A few weeks back, I found myself in a supermarket checkout line in Ooltewah, Tennessee behind a trans man, the woman who was obviously his partner, and the small child they are obviously raising together. He read to me as someone in the mid-phase of transition, living full-time as a man and probably 6-8 months into hormone therapy. I allowed myself the luxury of the thought, "Wow! Gender consciousness sure must have evolved around these parts for him to feel safe living so openly. Right on!"
Now, based on widespread local outcry over introduction of this bill, I'm going to allow myself the additional luxury of concluding that transgender Tennesseans find themselves facing more of a narrow-based fear and ignorance problem, not a broad-based violent bigotry problem. Hopefully that word will get out before we find a tourism and business boycott called down upon Tennessee.
Upon encountering the gender presentation of any person, there is but one rule: Trust him or her to self-identify and perform her or his gender, and respond respectfully to her or his cues. Simple.
Here are a couple of good educational resources about the persistent discrimination, harassment, and violence that people who "transgress gender norms" face in gender segregated bathrooms, changing room, and the like:
Commentary will settle across local sites native to social media, but I'll bet that it self-organizes and focuses in a way that only feeds and further exacerbates local social, cultural, and political divides and misunderstandings. How is that good for the Chattanooga region? Yes, times are weird all over, community moderation is difficult (and requires a strong and consistent bouncer hand), and the "newspaper" business is evolving rapidly, but that's no excuse for the TFP operation to drop its newspaper 2.0 basket.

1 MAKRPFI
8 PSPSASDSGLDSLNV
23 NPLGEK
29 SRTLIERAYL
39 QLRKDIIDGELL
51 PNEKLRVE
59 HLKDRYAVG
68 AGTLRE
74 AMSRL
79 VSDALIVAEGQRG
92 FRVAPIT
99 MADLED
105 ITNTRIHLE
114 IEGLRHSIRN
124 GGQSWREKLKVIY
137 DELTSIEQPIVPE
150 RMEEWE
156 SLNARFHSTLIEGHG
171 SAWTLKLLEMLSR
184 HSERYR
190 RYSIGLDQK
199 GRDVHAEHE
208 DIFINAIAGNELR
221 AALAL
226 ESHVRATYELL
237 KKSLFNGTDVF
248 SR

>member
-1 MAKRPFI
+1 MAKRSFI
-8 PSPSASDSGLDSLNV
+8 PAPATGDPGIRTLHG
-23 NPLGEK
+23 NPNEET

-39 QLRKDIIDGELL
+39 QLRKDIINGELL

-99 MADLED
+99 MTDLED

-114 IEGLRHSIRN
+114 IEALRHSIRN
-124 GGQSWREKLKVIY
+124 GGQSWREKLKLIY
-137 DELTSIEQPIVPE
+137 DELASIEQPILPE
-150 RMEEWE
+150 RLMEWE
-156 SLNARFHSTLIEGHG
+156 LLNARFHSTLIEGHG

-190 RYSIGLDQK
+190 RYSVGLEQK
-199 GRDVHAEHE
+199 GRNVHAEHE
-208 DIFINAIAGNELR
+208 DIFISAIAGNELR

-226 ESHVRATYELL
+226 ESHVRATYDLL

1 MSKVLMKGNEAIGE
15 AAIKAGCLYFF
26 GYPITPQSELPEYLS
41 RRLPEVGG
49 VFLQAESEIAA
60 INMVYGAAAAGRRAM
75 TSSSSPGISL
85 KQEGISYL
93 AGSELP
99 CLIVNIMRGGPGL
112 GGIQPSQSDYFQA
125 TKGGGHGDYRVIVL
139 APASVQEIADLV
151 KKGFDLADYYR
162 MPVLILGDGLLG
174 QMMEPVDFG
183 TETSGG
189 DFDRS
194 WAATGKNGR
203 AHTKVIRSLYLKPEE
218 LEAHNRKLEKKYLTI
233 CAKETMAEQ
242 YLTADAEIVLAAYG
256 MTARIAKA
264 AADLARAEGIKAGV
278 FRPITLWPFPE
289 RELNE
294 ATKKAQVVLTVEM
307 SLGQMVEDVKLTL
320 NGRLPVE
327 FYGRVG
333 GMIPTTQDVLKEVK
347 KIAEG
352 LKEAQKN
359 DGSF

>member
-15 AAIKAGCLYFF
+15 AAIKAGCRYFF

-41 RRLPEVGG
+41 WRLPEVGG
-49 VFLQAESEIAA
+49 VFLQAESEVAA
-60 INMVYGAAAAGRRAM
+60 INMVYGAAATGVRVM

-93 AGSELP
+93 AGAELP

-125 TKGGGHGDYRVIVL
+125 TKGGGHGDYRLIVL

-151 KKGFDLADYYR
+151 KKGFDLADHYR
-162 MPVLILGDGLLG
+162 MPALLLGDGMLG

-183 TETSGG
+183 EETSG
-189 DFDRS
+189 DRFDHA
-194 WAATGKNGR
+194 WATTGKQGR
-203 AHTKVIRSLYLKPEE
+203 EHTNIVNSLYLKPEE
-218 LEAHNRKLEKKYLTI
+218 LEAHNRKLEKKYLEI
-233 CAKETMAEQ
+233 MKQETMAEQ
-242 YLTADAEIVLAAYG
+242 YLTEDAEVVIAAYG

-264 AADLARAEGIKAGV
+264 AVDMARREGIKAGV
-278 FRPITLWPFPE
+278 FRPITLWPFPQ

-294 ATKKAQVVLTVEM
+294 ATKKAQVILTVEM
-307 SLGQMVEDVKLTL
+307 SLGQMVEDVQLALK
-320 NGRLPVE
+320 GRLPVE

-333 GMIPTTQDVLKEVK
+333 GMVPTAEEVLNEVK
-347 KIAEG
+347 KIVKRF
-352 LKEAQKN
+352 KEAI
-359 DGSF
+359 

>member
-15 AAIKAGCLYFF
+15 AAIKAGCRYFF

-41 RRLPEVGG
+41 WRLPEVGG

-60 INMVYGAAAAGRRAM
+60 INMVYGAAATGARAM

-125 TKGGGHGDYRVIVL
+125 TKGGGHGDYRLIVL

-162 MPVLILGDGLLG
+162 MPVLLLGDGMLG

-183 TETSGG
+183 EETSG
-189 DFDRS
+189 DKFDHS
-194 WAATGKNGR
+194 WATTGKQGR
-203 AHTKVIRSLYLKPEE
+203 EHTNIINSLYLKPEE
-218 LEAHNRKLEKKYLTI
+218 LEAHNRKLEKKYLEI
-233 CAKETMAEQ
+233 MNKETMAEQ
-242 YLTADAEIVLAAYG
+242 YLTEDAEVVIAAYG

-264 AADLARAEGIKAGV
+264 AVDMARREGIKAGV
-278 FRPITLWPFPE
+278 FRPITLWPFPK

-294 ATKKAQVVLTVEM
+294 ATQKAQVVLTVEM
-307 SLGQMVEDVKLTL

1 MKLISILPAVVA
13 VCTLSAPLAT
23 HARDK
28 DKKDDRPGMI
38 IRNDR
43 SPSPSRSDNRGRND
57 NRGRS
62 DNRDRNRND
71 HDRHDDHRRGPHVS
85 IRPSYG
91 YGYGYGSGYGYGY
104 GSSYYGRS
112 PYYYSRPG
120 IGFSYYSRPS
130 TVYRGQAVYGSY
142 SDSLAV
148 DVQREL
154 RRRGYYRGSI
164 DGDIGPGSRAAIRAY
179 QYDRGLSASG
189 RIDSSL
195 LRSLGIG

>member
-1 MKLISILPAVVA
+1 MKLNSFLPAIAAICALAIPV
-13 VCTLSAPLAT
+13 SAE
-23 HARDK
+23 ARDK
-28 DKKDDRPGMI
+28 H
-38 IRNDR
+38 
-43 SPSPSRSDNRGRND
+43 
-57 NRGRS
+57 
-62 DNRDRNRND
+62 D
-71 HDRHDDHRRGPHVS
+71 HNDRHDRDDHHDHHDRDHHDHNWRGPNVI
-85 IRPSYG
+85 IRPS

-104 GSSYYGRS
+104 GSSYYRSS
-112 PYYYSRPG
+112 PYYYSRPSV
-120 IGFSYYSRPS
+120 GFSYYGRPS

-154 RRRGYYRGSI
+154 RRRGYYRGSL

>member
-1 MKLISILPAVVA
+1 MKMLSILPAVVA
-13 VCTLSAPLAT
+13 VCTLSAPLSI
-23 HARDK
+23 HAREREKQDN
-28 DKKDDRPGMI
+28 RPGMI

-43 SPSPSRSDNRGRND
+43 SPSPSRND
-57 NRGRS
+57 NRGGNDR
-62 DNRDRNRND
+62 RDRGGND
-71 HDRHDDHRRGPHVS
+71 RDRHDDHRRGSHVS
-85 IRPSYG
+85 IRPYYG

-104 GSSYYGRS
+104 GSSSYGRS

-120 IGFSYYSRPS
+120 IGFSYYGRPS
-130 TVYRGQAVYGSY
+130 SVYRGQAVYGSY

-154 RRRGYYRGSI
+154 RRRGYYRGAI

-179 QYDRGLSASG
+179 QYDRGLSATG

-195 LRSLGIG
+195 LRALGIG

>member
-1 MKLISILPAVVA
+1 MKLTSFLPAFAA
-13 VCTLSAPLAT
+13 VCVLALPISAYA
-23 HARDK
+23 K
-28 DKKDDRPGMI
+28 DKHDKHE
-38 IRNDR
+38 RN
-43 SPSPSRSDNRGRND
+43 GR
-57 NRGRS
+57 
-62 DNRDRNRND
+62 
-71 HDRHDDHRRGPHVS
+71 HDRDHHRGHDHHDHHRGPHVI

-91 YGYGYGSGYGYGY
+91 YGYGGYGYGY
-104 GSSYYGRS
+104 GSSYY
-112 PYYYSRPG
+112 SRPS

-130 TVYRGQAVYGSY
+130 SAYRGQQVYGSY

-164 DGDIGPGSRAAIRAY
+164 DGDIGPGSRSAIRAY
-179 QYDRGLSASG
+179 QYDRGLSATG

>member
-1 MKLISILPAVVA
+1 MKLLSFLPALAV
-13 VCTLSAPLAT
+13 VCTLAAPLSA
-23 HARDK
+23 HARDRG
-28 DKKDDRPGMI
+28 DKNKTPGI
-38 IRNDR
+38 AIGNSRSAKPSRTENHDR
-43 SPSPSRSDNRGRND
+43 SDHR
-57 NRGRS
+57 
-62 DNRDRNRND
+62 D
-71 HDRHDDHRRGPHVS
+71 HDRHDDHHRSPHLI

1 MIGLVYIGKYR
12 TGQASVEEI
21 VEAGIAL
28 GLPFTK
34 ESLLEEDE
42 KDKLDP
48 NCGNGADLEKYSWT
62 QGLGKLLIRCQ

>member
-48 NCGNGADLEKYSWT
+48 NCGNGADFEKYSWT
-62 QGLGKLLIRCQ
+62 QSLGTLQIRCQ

After a few days of reading what now feels like a "dead" paper, I'm still unsure what to make of the new policy. Chattanooga remains a fine old town? One Chattanoogan isn't enough? Someone threatened a terrific lawsuit? Even the New Orleans Times-Picayune (http://nola.com) prohibits its notoriously brutal and frequently ill-informed readership only from commenting on posts in its "Society" section!
I will keep the TFP in my Facebook feed (as well as reading it over morning coffee) and post the occasional comment as allowed, but find it absurd that our metro newspaper of record regards Facebooking as a substitute for a social media policy and practice solution. Here's hoping that you rethink this move once whatever occasioned it has cooled off a bit.
So where are locals hanging out online to comment on and read comments on TFP content?
Way to go, Tiryq!